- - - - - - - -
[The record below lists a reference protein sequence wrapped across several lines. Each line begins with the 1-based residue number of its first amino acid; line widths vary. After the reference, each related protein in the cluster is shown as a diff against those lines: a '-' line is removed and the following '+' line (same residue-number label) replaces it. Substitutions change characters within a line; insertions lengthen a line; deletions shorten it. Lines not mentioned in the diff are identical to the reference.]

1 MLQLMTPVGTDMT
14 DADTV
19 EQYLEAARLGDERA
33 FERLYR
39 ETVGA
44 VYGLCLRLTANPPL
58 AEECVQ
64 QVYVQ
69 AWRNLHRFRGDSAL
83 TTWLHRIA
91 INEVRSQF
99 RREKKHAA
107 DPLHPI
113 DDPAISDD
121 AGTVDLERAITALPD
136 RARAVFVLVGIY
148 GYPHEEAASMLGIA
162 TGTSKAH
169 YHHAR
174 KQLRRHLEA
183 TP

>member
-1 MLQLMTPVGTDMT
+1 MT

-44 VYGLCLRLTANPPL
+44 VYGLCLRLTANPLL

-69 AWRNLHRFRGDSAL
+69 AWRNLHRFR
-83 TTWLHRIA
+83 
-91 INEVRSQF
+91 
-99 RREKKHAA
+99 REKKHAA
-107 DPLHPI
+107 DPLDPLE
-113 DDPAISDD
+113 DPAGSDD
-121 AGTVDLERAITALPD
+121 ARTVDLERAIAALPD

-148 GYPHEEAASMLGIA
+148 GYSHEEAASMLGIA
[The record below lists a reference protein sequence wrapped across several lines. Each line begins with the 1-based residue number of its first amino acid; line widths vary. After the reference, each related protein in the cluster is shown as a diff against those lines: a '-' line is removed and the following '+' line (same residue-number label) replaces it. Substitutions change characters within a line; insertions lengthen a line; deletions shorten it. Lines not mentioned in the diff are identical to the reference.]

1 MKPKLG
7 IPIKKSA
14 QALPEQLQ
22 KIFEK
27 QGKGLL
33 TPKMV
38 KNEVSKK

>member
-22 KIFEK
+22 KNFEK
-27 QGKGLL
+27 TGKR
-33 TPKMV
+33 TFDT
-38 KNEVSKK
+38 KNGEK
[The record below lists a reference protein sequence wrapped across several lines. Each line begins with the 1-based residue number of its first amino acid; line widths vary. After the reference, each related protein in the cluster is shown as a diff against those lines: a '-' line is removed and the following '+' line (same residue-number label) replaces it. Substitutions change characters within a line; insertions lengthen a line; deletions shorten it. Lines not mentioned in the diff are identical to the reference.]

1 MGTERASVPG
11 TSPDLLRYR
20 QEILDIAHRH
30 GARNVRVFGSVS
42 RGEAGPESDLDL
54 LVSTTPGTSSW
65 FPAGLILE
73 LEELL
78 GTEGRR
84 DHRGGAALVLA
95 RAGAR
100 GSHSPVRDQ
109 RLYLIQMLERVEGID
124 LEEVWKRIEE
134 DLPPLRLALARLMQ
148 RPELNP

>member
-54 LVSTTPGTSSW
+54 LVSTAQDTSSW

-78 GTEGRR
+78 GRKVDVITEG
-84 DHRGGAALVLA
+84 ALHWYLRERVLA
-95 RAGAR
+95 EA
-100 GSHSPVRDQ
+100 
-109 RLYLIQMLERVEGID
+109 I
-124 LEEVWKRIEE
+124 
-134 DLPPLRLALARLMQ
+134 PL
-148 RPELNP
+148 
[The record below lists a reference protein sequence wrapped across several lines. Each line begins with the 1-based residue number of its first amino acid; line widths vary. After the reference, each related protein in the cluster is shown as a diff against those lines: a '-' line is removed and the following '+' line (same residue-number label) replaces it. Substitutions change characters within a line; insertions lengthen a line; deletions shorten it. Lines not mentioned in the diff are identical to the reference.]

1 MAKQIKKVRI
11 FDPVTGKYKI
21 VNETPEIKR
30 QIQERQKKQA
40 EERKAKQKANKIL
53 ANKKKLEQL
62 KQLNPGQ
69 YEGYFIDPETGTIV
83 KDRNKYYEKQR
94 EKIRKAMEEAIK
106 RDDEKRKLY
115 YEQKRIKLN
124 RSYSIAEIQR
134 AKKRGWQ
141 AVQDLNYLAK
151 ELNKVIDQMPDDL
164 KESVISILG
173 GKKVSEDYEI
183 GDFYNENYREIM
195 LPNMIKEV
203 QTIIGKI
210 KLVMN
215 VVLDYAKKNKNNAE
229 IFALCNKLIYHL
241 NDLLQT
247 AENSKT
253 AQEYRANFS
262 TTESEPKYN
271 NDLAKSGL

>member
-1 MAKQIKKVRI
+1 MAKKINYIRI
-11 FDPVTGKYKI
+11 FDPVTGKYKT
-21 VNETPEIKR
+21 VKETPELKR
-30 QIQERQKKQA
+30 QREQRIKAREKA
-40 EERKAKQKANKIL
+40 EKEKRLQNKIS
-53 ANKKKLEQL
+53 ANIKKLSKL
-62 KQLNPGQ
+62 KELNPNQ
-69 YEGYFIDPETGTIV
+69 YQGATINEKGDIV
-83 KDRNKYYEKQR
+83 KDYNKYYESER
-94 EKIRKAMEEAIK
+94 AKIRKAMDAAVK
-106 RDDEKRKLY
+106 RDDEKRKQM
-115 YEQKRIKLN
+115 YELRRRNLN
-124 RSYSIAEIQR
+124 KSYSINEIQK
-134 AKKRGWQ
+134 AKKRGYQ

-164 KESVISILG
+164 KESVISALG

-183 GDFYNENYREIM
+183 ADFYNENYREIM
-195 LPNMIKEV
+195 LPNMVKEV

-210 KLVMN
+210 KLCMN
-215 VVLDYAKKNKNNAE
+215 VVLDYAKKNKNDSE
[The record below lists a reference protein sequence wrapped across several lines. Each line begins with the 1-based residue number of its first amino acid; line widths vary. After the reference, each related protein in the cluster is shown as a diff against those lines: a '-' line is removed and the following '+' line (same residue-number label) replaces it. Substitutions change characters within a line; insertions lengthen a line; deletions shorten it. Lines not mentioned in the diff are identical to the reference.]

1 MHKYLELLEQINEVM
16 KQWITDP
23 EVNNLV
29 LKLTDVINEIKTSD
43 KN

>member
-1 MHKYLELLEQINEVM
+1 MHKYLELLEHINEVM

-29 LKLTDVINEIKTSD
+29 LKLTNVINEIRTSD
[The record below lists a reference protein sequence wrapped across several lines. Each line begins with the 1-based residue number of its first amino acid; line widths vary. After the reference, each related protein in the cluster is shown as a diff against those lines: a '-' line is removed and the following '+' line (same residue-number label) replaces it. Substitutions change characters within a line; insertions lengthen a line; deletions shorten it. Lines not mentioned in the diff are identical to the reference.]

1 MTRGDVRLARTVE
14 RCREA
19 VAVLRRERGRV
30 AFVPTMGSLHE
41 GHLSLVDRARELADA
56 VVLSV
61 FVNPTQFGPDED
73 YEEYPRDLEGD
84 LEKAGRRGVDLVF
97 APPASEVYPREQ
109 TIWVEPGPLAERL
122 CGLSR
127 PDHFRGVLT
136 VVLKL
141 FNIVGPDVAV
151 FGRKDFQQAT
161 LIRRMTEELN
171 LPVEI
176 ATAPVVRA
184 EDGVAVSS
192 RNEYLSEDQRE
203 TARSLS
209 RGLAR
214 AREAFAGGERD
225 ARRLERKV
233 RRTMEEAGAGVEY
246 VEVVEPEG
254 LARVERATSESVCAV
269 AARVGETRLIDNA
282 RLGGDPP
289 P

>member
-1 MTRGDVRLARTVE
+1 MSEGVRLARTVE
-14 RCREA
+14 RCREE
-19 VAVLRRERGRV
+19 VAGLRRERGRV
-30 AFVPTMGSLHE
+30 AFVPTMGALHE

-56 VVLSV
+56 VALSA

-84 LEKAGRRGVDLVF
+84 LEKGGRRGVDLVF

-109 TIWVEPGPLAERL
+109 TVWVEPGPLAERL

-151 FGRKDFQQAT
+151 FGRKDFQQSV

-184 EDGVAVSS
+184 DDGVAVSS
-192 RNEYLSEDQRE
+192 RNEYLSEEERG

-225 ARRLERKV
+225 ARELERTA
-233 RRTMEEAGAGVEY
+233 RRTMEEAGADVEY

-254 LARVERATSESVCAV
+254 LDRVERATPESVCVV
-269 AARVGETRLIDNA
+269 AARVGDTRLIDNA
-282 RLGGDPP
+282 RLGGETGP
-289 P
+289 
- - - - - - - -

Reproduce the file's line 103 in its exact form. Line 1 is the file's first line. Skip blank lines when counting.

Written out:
53 ANKKKLEQL